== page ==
Tiny Jumping Beans

Jumping oak galls, Neuroterus saltatorius (photo by Donald Owen, California Department of Forestry and Fire Protection via bugwood.org)

24 July 2020

There’s a cool thing happening in California right now that we never see in Pennsylvania. In neighborhoods with white oaks there are tiny “jumping beans” in the gutters.

Here’s that they look like, recorded a week ago by Mary K Hanson.

They’re even better in slow motion, recorded by Mark Eagleton in Woodland, California.

Though they resemble the moths called “Mexican jumping beans” (Cydia deshalsiana) these galls are the agamic (asexual) second generation of tiny Neuroterus saltatorius wasps that mature on white oak leaves and fall to the ground.

Neuroterus saltatorius 2nd generation galls on back of oak leaf (photo by Steve Katovich via bugwood.org)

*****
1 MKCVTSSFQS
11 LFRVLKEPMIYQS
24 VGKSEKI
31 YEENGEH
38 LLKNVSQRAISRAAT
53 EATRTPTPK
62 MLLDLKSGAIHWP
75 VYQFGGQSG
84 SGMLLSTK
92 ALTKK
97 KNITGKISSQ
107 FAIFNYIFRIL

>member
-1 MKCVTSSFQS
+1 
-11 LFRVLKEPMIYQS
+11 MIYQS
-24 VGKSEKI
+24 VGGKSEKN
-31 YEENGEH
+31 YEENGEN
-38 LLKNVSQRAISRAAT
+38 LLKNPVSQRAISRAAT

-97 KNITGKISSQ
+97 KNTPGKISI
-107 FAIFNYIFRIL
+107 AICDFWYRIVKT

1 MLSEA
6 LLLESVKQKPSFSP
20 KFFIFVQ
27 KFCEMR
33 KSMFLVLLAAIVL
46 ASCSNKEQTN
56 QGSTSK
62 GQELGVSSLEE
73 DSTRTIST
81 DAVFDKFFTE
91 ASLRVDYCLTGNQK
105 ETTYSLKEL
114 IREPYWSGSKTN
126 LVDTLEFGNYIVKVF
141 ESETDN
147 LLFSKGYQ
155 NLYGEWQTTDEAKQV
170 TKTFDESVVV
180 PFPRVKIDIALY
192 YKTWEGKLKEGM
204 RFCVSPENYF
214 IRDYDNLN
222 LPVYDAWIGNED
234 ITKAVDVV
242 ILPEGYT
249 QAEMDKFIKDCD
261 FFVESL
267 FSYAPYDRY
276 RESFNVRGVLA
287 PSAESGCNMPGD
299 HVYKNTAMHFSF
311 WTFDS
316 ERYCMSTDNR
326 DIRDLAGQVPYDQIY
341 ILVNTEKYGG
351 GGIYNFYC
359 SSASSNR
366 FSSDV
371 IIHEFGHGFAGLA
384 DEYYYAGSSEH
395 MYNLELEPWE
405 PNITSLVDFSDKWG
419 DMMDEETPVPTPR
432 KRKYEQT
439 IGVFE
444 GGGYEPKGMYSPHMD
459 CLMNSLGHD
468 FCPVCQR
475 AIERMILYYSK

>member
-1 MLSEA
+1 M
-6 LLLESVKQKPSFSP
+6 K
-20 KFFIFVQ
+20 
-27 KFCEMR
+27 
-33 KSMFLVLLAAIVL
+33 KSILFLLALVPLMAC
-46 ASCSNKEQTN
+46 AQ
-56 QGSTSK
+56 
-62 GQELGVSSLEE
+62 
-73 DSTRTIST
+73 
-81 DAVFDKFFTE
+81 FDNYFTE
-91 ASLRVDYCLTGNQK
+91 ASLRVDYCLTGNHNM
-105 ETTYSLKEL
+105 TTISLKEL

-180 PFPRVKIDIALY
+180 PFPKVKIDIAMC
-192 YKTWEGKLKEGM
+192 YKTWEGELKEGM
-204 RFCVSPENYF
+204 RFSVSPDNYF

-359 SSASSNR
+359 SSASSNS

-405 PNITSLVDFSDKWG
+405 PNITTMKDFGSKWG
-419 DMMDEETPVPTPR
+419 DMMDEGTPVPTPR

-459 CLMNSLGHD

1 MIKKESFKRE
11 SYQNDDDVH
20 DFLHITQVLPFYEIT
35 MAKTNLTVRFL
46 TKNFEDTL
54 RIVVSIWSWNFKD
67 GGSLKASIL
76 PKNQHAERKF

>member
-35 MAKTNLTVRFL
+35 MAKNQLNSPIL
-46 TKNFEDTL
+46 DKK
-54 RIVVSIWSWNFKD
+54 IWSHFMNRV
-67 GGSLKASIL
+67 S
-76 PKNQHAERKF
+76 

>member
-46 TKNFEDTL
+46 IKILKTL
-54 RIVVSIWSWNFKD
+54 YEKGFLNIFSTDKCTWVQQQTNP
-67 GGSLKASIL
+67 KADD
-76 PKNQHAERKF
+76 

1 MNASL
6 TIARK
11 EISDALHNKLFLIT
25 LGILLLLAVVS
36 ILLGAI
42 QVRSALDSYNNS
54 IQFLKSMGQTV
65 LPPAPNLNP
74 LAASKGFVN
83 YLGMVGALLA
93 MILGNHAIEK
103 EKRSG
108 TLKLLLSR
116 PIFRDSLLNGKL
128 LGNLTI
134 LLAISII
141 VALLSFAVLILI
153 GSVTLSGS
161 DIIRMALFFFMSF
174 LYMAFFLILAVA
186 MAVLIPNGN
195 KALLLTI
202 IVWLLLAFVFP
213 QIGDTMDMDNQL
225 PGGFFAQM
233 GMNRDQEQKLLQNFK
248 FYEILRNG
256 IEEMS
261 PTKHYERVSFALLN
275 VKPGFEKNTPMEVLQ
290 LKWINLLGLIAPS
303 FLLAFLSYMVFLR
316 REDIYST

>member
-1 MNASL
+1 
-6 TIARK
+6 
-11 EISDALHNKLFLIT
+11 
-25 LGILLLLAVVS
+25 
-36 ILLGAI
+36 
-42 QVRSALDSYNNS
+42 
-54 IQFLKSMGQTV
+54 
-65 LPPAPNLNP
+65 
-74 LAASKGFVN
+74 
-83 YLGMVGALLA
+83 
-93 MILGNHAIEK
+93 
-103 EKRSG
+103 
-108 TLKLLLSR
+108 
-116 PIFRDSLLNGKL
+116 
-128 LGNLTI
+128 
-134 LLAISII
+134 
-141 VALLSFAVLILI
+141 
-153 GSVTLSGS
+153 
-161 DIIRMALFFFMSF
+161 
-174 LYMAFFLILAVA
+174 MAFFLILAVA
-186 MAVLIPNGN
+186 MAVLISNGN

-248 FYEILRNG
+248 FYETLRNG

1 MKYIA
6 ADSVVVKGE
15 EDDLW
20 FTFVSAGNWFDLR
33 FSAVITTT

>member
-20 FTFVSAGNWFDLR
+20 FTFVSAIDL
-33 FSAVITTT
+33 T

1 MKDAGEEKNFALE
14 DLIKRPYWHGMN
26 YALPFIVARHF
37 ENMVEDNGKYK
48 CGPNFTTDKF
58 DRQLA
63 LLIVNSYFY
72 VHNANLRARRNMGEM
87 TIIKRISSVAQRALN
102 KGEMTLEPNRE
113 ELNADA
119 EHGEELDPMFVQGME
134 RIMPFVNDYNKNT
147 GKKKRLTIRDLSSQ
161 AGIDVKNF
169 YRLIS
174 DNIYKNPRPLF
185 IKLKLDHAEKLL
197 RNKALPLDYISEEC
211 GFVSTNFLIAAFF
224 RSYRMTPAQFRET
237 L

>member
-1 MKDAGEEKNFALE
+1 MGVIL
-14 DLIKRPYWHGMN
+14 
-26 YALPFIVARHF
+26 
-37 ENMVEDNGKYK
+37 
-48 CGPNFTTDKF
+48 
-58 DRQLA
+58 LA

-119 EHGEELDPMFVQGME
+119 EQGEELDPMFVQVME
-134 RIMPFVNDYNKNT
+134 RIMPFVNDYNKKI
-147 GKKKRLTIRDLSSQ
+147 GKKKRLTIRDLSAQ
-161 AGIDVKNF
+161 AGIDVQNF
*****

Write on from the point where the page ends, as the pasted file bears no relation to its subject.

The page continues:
The larvae are tightly packed inside the galls so when they move the galls jump up to 3 cm. That’s 30 times the size of the gall!

In the fall the larvae become adult wasps inside the galls and overwinter to emerge next spring.

Neuroterus saltatorius are native to western North America from Texas to Washington state and up to Vancouver Island, Canada. That’s why we don’t see them in Pennsylvania.

Learn more at the University of Florida’s Department of Entomology: Neuroterus saltatorius.

(photos from Wikimedia Commons and bugwood.org; click on the captions to see the originals. videos embedded from YouTube)

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